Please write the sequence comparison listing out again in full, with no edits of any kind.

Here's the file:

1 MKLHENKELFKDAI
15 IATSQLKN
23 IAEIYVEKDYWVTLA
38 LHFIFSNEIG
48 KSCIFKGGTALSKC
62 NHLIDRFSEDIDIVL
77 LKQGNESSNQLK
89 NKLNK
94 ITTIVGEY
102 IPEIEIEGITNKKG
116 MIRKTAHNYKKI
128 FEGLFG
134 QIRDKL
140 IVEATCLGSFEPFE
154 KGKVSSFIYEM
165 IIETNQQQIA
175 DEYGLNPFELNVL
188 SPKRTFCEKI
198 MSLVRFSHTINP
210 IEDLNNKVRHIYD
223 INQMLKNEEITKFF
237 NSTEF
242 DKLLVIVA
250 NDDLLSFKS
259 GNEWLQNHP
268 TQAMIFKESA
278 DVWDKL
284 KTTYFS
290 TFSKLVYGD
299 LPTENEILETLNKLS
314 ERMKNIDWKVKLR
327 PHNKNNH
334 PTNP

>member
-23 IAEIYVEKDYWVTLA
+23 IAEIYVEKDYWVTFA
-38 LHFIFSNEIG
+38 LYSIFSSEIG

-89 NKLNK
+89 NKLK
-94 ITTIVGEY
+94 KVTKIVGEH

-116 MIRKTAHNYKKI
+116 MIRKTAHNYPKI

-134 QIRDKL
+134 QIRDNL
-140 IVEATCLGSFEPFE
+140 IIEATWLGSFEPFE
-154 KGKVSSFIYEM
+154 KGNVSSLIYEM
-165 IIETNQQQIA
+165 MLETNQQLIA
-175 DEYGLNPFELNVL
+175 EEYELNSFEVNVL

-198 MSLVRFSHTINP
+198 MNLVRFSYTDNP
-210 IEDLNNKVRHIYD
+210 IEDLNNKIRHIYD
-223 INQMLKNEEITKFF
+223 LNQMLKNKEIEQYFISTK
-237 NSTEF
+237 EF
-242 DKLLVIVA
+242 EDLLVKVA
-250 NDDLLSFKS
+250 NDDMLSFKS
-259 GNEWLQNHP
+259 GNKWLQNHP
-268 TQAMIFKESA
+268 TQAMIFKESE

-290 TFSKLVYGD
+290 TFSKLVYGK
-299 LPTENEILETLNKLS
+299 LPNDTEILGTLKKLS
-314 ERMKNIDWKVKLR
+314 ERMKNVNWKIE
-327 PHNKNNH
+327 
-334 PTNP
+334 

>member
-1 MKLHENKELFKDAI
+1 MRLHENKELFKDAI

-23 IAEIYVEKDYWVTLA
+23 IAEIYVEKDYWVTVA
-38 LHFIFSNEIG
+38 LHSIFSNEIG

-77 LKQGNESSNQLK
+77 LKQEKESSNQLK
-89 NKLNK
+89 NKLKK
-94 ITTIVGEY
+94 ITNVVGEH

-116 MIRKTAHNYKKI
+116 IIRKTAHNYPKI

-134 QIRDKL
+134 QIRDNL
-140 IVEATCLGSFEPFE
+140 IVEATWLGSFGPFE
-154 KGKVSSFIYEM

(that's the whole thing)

1 MKLHENKELFKDAI
15 IATSQLKN
23 IAEIYVEKDYWVTLA
38 LHFIFSNEIG
48 KSCIFKGGTALSKC
62 NHLIDRFSEDIDIVL
77 LKQGNESSNQLK
89 NKLNK
94 ITTIVGEY
102 IPEIEIEGITNKKG
116 MIRKTAHNYKKI
128 FEGLFG
134 QIRDKL
140 IVEATCLGSFEPFE
154 KGKVSSFIYEM
165 IIETNQQQIA
175 DEYGLNPFELNVL
188 SPKRTFCEKI
198 MSLVRFSHTINP
210 IEDLNNKVRHIYD
223 INQMLKNEEITKFF
237 NSTEF
242 DKLLVIVA
250 NDDLLSFKS
259 GNEWLQNHP
268 TQAMIFKESA
278 DVWDKL
284 KTTYFS
290 TFSKLVYGD
299 LPTENEILETLNKLS
314 ERMKNIDWKVKLR
327 PHNKNNH
334 PTNP

>member
-23 IAEIYVEKDYWVTLA
+23 IAEIYVEKDYWVTFA
-38 LHFIFSNEIG
+38 LYSIFSSEIG

-89 NKLNK
+89 NKLK
-94 ITTIVGEY
+94 KVTKIVGEH

-116 MIRKTAHNYKKI
+116 MIRKTAHNYPKI

-134 QIRDKL
+134 QIRDNL
-140 IVEATCLGSFEPFE
+140 IIEATWLGSFEPFE
-154 KGKVSSFIYEM
+154 KGNVSSLIYEM
-165 IIETNQQQIA
+165 MLETNQQLIA
-175 DEYGLNPFELNVL
+175 EEYELNSFEVNVL

-198 MSLVRFSHTINP
+198 MNLVRFSYTDNP
-210 IEDLNNKVRHIYD
+210 IEDLNNKIRHIYD
-223 INQMLKNEEITKFF
+223 LNQMLKNKEIEQYFISTK
-237 NSTEF
+237 EF
-242 DKLLVIVA
+242 EDLLVKVA
-250 NDDLLSFKS
+250 NDDMLSFKS
-259 GNEWLQNHP
+259 GNKWLQNHP
-268 TQAMIFKESA
+268 TQAMIFKESE

-290 TFSKLVYGD
+290 TFSKLVYGK
-299 LPTENEILETLNKLS
+299 LPNDTEILGTLKKLS
-314 ERMKNIDWKVKLR
+314 ERMKNVNWKIE
-327 PHNKNNH
+327 
-334 PTNP
+334 

>member
-1 MKLHENKELFKDAI
+1 MRLHENKELFKDAI

-23 IAEIYVEKDYWVTLA
+23 IAEIYVEKDYWVTVA
-38 LHFIFSNEIG
+38 LHSIFSNEIG

-77 LKQGNESSNQLK
+77 LKQEKESSNQLK
-89 NKLNK
+89 NKLKK
-94 ITTIVGEY
+94 ITNVVGEH

-116 MIRKTAHNYKKI
+116 IIRKTAHNYPKI

-134 QIRDKL
+134 QIRDNL
-140 IVEATCLGSFEPFE
+140 IVEATWLGSFGPFE
-154 KGKVSSFIYEM